On January 6, 1982, in what became known as the Epiphany Revolution, the army and the people, having grown discontent with Kereku's repressive and erratic government, deposed Kereku and reestablished the Togolese Republic with Nisefor Soglo as president. Kereku fled to Gabon. Though the newly reconstituted Togolese Republic was not communist, close ties were maintained with the CSDS.
1985 Civil War (the Benin War)
After secretly returning to Togo at some point in late 1984, Kereku clandestinely mobilised his supporters, and on April 19, 1985 the People's Democratic Socialist Republic of Benin declared independence in the eastern part of Togo. The government in Lome moved to suppress the rebellion, but at first things went well for the PDSRB. It was suspected (though to this day not confirmed), that the PDSRB was receiving weapons from Gabon and Kamerun. A good deal of the weapons were of Russian manufacture, which led to the suspicion that the SNOR regime was supplying the PDSRB with weapons, because Togo was enjoying close ties with the CSDS, with whom Russia was embroiled in a cold war of sorts. The only aspect of Gabonese or Kamerunian involvement that was confirmed was the existence of a fighter squadron composed of Gabonese "volunteer" pilots. The PDSRB Air Army had only one airplane (a biplane dating back to the 1920s) and two helicopters at the time of the secession. A number of Gabonese aircraft operated on behalf of the PDSRB with this marking; this was discovered on 24 April 1985, when a Russian-built Lavochkin LaGG-17 (a nimble but underarmed fighter dating to the 1960s) was shot down by the XXIV. Air Defence Artillery Battery. The pilot survived and was taken prisoner. During his interrogation it was revealed that the Gabonese Air Force squadron to which he belonged had volunteered to fly on behalf of the PDSRB.
On May 21, 1985, Togolese president Soglo asked Gold Coast president Yon Rawlings and Upper Voltan president Tomu Sankara for military assistance against the PDSRB, and on 21 May Togolese forces launched a massive frontal attack supported by units of the Gold Coast Army, and on 23 May Upper Voltan army units entered too, and the PDSRB fell on 26 May. The territory held by the PDSRB was reintegrated into Togo, and Kereku was executed on 30 May.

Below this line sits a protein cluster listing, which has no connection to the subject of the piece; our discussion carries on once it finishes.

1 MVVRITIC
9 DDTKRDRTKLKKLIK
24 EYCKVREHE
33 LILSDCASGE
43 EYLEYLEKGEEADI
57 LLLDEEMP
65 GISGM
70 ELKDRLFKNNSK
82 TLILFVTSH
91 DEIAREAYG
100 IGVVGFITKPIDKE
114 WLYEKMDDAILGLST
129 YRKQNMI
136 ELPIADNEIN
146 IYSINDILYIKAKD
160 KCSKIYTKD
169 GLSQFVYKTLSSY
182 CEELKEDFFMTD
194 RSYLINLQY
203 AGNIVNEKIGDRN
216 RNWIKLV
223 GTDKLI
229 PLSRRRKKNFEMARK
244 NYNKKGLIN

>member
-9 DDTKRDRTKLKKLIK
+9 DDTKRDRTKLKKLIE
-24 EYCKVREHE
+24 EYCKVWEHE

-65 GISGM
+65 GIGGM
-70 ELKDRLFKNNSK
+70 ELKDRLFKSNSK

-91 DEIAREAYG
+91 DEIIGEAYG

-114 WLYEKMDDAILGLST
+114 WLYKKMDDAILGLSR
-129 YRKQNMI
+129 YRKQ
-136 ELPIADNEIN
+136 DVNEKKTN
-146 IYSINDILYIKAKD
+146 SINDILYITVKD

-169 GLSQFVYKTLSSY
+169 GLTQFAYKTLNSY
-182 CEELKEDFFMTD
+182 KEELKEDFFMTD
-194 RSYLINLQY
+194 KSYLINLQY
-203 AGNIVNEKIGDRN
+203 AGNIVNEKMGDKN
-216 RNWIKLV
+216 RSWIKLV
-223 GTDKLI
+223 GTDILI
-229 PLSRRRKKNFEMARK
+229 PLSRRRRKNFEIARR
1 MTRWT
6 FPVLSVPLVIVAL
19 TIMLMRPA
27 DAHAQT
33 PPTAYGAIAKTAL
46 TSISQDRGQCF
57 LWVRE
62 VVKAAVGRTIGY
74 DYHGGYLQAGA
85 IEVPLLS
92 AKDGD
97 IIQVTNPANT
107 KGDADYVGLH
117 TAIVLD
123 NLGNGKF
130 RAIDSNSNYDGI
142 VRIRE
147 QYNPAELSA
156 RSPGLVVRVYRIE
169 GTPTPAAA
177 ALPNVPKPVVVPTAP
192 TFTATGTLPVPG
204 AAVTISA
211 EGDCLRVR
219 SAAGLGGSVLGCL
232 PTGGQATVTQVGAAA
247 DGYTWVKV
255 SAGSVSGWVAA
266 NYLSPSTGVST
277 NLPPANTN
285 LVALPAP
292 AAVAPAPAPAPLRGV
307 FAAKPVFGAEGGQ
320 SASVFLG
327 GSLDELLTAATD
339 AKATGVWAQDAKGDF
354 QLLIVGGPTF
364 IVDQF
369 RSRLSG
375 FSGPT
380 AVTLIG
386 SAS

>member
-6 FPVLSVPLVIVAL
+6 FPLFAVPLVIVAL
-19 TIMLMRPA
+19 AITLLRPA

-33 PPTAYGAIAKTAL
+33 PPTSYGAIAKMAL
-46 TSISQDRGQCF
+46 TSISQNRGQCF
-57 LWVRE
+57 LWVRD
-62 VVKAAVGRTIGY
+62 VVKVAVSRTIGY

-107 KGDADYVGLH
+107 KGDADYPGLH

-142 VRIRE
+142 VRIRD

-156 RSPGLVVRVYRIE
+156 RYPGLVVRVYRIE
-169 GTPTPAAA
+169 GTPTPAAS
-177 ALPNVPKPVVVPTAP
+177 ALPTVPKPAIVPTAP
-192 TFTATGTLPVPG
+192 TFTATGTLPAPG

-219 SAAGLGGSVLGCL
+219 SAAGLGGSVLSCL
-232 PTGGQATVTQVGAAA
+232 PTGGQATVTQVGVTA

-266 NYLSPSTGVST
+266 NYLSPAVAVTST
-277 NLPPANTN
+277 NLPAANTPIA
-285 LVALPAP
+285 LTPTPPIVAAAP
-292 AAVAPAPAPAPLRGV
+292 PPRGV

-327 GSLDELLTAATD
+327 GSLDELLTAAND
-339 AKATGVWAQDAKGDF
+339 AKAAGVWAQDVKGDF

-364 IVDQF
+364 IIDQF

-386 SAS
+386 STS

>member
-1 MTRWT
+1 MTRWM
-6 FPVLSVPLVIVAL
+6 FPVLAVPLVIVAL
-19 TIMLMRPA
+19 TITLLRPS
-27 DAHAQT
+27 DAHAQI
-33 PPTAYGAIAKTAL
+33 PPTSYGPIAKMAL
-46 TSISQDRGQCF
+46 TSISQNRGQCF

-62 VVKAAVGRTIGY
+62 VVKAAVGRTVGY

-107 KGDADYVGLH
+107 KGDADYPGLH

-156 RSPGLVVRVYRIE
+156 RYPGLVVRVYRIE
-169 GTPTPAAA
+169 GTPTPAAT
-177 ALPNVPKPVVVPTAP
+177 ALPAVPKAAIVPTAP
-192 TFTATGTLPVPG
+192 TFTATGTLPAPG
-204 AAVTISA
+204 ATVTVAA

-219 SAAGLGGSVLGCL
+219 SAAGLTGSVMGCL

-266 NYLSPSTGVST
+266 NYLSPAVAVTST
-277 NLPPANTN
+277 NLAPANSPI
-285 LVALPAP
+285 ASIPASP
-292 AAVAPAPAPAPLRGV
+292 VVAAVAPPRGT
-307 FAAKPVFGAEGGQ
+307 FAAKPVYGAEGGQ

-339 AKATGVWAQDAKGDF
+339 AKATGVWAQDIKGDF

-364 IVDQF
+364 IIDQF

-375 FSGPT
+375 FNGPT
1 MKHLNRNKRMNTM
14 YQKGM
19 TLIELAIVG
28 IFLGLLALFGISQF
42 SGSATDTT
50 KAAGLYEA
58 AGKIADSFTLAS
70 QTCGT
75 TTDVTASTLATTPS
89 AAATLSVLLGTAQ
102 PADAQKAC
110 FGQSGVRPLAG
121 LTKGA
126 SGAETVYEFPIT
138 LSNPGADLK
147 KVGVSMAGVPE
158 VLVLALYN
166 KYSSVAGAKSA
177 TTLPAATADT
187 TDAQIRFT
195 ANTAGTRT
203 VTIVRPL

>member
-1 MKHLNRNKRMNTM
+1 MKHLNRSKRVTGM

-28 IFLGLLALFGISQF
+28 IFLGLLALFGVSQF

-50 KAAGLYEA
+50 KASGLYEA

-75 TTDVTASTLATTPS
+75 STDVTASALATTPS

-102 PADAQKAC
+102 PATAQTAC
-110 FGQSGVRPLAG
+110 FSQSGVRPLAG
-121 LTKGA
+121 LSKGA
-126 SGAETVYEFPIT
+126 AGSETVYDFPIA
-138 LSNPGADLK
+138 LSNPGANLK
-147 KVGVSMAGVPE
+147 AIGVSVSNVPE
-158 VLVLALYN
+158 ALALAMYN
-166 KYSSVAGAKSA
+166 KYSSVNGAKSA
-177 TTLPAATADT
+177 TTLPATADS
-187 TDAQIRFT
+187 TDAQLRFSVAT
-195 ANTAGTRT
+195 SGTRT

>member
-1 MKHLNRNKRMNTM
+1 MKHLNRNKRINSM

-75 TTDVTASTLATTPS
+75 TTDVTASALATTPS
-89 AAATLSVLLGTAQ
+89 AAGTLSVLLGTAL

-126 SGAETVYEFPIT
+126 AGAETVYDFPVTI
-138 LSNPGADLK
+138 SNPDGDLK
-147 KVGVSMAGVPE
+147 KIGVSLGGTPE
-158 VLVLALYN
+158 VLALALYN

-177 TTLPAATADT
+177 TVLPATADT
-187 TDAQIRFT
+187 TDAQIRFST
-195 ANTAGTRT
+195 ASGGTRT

The Ewe State
On 18 May at 7:35 AM, a small part of the PDSRB (a town and its environs) declared itself independent from the PDSRB as the Ewe State. This 'state' was very near to the frontline of the fighting between PDSRB and Togolese forces, and Togolese troops immediately attacked the Ewe State. By 4:45 PM, the Ewe State had fallen to Togolese forces. At 8:15 PM the PDSRB launched a counterattack, and by 11:30 PM the territory of the former Ewe State was once again in PDSRB control.
Post-Civil War Togo
In 1990, a national conference drew up a new constitution, which was ratified by popular referendum. In accordance with the new constitution, multi-party elections were held, which Soglo, who had become greatly popular following his victory in the civil war and his subsequent efforts to rebuild and modernise the country, won the election easily, becoming Togo's first democratically-elected president. Elections were held again in 1995 as per constitutional specification (the Constitution calls for elections every five years), and Soglo won once more in a more or less free and fair election. In 1999, President Soglo announced his immediate retirement due to health reasons, triggering an election a year ahead of schedule. These elections were once more called "free and fair" by the League of Nations, and Soglo's wife, Rozina, became president. She won again in the 2004 election.
RELEVANT ASPECTS OF THE NATION'S ECONOMICAL SECTOR, EXPORTED PRODUCTS, ETC...
RELEVANT ASPECTS OF THE NATION'S CULTURE